Tips for Shifting Your Celebration to a Different Season

If wedding planning wasn’t stressful enough, COVID really threw a curveball to couples this year. Unfortunately, there’s no guidebook for planning during a pandemic, so it’s an understatement to say that many have been left to fend for themselves when it comes to their big day.  

Fortunately, we’ve seen a tremendous turnaround in recent months – from intimate weddings, to virtual weddings, to social distancing in backyards. This is truly a testament to the resilience of engaged couples everywhere and their ability to adapt in times of uncertainty.  

That said, there’s been a common question hanging in the air for those that have postponed their wedding – what should you do if you’re switching to an entirely different season? 

Image by Classic Photographers

What you need to know 

In an ideal world, a couple’s wedding would simply be moved to the following year at the same time. Of course, with thousands of couples all having the same idea, re-booking your vendors and/or venue for the same season is no easy feat. 

JoAnn Gregoli of Elegant Occasions by JoAnn Gregoli notes, “When you are considering a shift to another season, you may have to add some enhancements to the bridal party attire. If the dresses are sleeveless and have summer-y fabric, you may want to consider buying them wraps or pashminas to keep them warm if you move to a cooler month. Also, if you were hosting a tented wedding and now you are in a cooler season, you must now consider an enclosed tent, flooring, and heaters to keep your guests comfortable.”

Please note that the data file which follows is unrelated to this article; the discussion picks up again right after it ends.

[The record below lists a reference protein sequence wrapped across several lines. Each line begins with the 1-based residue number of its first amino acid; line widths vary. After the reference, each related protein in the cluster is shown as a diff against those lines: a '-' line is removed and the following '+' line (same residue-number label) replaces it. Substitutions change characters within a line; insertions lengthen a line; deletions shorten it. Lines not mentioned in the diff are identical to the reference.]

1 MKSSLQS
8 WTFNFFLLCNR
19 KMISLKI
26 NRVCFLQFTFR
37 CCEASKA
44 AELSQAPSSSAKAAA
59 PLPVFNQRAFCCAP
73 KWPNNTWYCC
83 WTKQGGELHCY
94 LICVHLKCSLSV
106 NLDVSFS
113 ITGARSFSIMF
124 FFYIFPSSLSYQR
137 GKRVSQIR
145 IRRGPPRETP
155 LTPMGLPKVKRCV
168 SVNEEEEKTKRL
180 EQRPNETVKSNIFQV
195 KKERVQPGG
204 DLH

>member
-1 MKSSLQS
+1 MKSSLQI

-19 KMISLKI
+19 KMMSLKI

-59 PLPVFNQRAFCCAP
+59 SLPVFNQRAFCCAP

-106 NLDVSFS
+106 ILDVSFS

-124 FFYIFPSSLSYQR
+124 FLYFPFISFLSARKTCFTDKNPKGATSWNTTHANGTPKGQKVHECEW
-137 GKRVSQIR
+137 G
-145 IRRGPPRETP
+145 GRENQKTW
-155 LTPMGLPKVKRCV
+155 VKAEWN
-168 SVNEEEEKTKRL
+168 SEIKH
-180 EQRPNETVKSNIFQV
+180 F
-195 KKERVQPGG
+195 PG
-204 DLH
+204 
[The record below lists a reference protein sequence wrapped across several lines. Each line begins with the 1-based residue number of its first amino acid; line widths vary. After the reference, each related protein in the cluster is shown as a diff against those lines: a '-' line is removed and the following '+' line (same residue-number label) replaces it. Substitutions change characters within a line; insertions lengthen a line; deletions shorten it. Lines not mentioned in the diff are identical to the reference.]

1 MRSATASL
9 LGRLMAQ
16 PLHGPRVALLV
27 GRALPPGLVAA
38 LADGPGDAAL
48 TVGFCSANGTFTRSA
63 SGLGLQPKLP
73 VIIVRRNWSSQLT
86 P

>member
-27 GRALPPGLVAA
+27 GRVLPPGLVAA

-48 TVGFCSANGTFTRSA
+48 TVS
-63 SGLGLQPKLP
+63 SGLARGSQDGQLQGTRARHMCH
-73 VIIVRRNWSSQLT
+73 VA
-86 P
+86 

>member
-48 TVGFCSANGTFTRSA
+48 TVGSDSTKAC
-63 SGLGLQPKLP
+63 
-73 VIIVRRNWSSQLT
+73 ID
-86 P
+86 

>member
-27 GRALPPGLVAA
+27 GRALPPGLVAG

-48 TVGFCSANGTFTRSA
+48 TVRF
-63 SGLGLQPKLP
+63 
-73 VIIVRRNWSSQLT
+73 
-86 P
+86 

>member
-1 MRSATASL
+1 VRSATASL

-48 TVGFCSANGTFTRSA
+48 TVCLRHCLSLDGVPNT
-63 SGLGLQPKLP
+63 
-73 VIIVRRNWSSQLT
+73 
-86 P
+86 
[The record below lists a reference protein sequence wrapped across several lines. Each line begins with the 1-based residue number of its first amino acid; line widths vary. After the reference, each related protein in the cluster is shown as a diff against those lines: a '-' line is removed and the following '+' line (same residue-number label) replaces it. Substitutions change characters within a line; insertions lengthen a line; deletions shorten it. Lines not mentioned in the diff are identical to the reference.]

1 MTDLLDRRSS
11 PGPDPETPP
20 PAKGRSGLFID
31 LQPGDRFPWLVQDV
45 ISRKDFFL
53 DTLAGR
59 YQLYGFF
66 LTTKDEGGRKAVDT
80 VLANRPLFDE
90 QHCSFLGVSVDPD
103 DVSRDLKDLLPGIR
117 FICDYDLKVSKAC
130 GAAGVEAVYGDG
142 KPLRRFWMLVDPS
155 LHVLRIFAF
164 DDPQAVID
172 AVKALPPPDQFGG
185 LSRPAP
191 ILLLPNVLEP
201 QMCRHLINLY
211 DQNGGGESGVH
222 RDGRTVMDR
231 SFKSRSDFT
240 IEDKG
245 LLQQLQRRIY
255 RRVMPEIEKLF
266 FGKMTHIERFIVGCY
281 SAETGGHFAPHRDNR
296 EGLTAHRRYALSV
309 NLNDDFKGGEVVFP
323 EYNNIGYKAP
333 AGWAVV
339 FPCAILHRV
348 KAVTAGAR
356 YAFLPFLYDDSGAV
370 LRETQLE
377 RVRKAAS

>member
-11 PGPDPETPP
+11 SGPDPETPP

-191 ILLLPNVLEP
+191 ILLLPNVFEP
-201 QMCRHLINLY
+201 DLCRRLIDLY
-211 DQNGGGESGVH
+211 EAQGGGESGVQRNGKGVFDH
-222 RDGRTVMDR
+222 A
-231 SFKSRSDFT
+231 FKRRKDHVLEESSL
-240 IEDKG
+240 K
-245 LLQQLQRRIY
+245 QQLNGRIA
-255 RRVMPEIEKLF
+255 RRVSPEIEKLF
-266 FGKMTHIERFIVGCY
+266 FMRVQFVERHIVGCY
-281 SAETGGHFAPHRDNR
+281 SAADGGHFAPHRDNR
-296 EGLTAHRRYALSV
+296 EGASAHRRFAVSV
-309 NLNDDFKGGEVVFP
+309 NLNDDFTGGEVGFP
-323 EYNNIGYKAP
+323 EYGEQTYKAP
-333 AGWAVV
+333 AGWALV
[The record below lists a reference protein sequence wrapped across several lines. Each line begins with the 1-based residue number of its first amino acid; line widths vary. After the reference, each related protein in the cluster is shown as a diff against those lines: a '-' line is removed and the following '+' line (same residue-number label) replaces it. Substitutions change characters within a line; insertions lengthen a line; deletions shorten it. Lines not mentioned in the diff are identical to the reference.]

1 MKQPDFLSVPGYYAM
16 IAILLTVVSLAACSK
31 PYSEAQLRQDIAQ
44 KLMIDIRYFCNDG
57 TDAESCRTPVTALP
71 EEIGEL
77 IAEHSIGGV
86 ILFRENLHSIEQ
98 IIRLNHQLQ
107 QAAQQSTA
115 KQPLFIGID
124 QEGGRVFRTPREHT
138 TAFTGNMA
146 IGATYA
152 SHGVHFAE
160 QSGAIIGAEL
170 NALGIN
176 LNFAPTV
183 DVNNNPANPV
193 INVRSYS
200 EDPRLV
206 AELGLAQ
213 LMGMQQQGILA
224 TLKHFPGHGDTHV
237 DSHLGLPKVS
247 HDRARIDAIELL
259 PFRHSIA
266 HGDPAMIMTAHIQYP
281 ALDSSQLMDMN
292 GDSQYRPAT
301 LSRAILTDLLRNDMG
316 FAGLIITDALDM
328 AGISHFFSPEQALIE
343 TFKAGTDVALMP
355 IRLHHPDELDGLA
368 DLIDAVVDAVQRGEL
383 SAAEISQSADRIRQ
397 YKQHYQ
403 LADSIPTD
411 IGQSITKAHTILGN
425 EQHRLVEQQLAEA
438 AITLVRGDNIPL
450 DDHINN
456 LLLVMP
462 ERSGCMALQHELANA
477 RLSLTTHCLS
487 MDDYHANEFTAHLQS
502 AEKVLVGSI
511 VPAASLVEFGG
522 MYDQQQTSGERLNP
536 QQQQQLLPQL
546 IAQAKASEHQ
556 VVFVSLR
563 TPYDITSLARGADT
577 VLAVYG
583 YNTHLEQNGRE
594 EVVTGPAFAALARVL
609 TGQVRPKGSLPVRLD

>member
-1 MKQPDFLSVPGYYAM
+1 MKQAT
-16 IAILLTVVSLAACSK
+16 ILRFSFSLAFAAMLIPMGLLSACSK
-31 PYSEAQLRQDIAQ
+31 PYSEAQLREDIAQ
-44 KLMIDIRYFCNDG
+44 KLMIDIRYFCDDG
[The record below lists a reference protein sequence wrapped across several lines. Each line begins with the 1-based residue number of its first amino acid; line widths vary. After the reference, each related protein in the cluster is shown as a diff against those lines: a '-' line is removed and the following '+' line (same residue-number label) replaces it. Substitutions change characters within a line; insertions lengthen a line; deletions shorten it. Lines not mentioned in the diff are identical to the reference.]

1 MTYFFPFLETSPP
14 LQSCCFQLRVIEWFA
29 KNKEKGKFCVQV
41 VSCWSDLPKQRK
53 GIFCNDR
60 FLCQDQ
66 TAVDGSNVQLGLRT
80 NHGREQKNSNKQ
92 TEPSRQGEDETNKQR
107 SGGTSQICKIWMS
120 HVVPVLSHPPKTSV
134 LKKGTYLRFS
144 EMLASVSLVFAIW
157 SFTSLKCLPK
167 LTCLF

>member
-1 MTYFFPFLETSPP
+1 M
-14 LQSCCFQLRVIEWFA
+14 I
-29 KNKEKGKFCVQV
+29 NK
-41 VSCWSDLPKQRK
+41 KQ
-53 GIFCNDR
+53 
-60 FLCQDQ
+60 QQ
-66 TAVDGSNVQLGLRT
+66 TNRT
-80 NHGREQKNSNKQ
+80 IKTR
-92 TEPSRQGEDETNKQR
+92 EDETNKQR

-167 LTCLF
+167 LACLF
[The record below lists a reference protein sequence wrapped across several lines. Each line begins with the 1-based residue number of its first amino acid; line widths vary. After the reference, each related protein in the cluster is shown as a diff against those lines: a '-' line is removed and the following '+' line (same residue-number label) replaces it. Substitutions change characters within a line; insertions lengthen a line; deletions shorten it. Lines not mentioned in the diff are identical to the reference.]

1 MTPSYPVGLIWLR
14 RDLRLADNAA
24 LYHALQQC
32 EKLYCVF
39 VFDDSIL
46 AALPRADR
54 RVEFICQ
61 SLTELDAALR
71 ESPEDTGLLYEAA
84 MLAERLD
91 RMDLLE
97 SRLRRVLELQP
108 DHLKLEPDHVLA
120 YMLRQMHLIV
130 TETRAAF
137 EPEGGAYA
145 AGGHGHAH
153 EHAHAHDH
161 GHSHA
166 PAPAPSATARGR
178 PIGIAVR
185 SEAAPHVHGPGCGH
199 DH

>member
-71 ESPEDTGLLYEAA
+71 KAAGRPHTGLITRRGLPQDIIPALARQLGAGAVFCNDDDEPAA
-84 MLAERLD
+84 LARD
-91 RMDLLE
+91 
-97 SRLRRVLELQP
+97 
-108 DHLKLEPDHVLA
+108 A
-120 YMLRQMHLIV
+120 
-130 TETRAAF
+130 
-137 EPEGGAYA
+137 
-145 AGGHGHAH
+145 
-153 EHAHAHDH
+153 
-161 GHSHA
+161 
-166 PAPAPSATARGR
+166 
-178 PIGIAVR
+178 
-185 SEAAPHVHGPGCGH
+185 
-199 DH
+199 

According to Jamie Chang of Passport to Joy, timing will be everything. “The major item you'll have to shift is your schedule and, in turn, logistics and vendors. The timing for the day will change given the change in both weather and sunset. You'll need to account for those adjustments in your schedule, which can affect everything from setup time, to when hair and makeup begins, to how long you have for photos.”